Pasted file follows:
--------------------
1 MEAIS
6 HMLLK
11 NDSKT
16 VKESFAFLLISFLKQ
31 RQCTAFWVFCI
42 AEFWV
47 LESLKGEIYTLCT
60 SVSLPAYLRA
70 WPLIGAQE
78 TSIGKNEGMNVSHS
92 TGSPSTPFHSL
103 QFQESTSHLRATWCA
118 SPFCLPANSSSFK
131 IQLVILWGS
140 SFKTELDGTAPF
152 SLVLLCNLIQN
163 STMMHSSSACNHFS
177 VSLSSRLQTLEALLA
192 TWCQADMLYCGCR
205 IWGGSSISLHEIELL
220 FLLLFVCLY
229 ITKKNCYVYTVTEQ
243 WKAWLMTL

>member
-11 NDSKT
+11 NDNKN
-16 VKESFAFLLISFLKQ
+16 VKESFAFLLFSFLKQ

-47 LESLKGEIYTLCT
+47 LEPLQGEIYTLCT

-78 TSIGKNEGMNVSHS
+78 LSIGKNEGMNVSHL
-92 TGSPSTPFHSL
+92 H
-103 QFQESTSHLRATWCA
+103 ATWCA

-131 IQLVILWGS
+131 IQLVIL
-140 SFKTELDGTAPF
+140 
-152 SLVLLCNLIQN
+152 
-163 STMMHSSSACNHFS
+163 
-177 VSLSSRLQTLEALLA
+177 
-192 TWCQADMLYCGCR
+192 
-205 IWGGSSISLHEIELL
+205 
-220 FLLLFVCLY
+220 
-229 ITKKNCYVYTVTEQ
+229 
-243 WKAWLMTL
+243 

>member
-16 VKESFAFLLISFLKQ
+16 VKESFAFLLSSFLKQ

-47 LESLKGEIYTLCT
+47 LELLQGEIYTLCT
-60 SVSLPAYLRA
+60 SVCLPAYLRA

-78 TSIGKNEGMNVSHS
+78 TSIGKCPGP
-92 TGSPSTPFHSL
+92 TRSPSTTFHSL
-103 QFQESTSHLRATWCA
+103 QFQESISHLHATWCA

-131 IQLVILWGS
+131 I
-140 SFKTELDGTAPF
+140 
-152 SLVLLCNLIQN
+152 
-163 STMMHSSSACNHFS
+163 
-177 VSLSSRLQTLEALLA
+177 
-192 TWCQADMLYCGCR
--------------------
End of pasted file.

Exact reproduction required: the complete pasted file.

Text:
1 MEAIS
6 HMLLK
11 NDSKT
16 VKESFAFLLISFLKQ
31 RQCTAFWVFCI
42 AEFWV
47 LESLKGEIYTLCT
60 SVSLPAYLRA
70 WPLIGAQE
78 TSIGKNEGMNVSHS
92 TGSPSTPFHSL
103 QFQESTSHLRATWCA
118 SPFCLPANSSSFK
131 IQLVILWGS
140 SFKTELDGTAPF
152 SLVLLCNLIQN
163 STMMHSSSACNHFS
177 VSLSSRLQTLEALLA
192 TWCQADMLYCGCR
205 IWGGSSISLHEIELL
220 FLLLFVCLY
229 ITKKNCYVYTVTEQ
243 WKAWLMTL

>member
-11 NDSKT
+11 NDNKN
-16 VKESFAFLLISFLKQ
+16 VKESFAFLLFSFLKQ

-47 LESLKGEIYTLCT
+47 LEPLQGEIYTLCT

-78 TSIGKNEGMNVSHS
+78 LSIGKNEGMNVSHL
-92 TGSPSTPFHSL
+92 H
-103 QFQESTSHLRATWCA
+103 ATWCA

-131 IQLVILWGS
+131 IQLVIL
-140 SFKTELDGTAPF
+140 
-152 SLVLLCNLIQN
+152 
-163 STMMHSSSACNHFS
+163 
-177 VSLSSRLQTLEALLA
+177 
-192 TWCQADMLYCGCR
+192 
-205 IWGGSSISLHEIELL
+205 
-220 FLLLFVCLY
+220 
-229 ITKKNCYVYTVTEQ
+229 
-243 WKAWLMTL
+243 

>member
-16 VKESFAFLLISFLKQ
+16 VKESFAFLLSSFLKQ

-47 LESLKGEIYTLCT
+47 LELLQGEIYTLCT
-60 SVSLPAYLRA
+60 SVCLPAYLRA

-78 TSIGKNEGMNVSHS
+78 TSIGKCPGP
-92 TGSPSTPFHSL
+92 TRSPSTTFHSL
-103 QFQESTSHLRATWCA
+103 QFQESISHLHATWCA

-131 IQLVILWGS
+131 I
-140 SFKTELDGTAPF
+140 
-152 SLVLLCNLIQN
+152 
-163 STMMHSSSACNHFS
+163 
-177 VSLSSRLQTLEALLA
+177 
-192 TWCQADMLYCGCR